A Tour Of Western North Carolina’s Rich Archaeology & History

SUMMER TRAVEL SPECIAL: There’s much to see in this part of the Tar Heel state of North Carolina

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Cherokee lifestyles and history are on display at Oconaluftee Indian Village. Credit: EBCI DESTINATION MARKETING
Cherokee lifestyles and history are on display at Oconaluftee Indian Village. Credit: EBCI DESTINATION MARKETING

Summer 2018: By Andrea Cooper.

We rounded a corner in the Rankin Museum of American Heritage in Ellerbe, North Carolina (population 986), when my husband burst out laughing with delight.  Behind glass cases is a wide-ranging collection of arrowheads, blades, scrapers, and other ancient tools, including some discovered on a nearby dig in the Yadkin-Pee Dee River basin, dating to 10000 B.C. The discovery reminded me that you never know what archaeological or historical treasures you may find in even modest circumstances, and that people have lived in my adopted state a long, long time.  We took a driving trip in the western half of the state, stretching more than 250 miles from the Piedmont to the Blue Ridge Mountains, to learn more about the area’s archaeology and history.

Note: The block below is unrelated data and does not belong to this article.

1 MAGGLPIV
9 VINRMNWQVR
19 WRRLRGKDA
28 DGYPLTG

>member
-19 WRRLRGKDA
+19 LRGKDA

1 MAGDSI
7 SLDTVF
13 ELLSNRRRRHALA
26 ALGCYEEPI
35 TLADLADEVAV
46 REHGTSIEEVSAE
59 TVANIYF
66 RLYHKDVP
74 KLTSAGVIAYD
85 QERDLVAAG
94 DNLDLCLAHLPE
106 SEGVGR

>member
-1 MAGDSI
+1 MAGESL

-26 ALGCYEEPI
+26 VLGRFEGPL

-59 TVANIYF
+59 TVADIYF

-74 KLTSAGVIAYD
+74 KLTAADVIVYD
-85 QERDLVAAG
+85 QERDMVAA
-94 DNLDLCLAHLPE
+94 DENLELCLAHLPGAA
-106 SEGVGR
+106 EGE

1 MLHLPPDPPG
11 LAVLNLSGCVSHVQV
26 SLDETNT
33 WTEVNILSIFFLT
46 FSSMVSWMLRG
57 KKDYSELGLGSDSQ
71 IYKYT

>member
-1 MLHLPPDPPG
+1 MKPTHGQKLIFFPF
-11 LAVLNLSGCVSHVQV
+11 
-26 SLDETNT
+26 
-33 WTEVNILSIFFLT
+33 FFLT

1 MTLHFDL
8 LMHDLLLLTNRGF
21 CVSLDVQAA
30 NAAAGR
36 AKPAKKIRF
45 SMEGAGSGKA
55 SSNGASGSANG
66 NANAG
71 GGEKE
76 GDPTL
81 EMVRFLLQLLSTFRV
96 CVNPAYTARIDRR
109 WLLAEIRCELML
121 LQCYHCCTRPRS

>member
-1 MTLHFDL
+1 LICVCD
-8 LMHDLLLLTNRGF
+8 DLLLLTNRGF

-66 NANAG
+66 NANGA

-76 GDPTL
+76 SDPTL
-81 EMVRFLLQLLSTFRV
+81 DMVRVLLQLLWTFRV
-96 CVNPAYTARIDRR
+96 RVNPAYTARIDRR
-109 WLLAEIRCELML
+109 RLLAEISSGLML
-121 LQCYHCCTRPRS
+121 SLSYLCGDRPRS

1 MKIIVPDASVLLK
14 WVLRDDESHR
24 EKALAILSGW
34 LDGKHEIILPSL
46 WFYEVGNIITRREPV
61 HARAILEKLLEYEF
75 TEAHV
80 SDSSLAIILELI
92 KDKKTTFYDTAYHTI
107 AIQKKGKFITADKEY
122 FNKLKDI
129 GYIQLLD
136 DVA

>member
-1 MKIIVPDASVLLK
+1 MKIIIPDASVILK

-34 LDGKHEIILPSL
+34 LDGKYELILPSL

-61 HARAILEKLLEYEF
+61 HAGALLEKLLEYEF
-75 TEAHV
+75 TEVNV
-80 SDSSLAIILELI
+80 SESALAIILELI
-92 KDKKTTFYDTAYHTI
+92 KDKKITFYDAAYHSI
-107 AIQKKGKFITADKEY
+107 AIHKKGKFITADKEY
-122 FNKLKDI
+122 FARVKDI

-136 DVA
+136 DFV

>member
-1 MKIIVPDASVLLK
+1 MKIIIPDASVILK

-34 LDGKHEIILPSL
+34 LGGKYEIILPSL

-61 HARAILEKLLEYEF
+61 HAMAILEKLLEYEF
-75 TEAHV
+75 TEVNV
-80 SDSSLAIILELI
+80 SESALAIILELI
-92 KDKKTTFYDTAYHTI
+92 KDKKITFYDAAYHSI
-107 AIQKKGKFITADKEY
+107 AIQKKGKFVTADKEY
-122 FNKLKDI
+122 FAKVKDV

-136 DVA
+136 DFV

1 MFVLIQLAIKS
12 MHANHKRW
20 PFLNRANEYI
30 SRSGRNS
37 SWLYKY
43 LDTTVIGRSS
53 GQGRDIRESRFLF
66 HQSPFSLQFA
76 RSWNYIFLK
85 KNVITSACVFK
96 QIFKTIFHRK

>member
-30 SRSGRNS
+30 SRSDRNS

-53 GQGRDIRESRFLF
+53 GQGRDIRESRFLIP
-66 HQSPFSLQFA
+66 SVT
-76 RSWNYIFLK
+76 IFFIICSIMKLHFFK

Our journey started in our hometown of Charlotte, a city with plenty of good restaurants and craft breweries, pro sports teams, and a thriving arts scene.  The rap on Charlotte is that it’s fond of marginalizing its history and demolishing historic buildings, but two fine history museums are well worth a stop. On the grounds of the Charlotte Museum of History, the Hezekiah Alexander Homesite boasts a two-story stone house built in 1774, along with a reconstructed log kitchen and springhouse. Period furniture suggests how the home might have looked when some of Alexander’s ten children played there.  The Levine Museum of the New South considers Charlotte and the South post-Civil War, with images, video clips, music, oral histories, and more than 1,000 artifacts showing the region’s dramatic changes over time.  Visitors can go inside a one-room tenant farmer’s house, or sit at a re-created lunch counter and hear stories from sit-in leaders who fought for equal rights in Greensboro, Charlotte, and Rock Hill, South Carolina, in the 1950s and ‘60s.

Read More in our SUMMER 2018 Issue of American Archaeology, Vol. 21 No. 1.             Browse Content of this Issue: SUMMER 2018.

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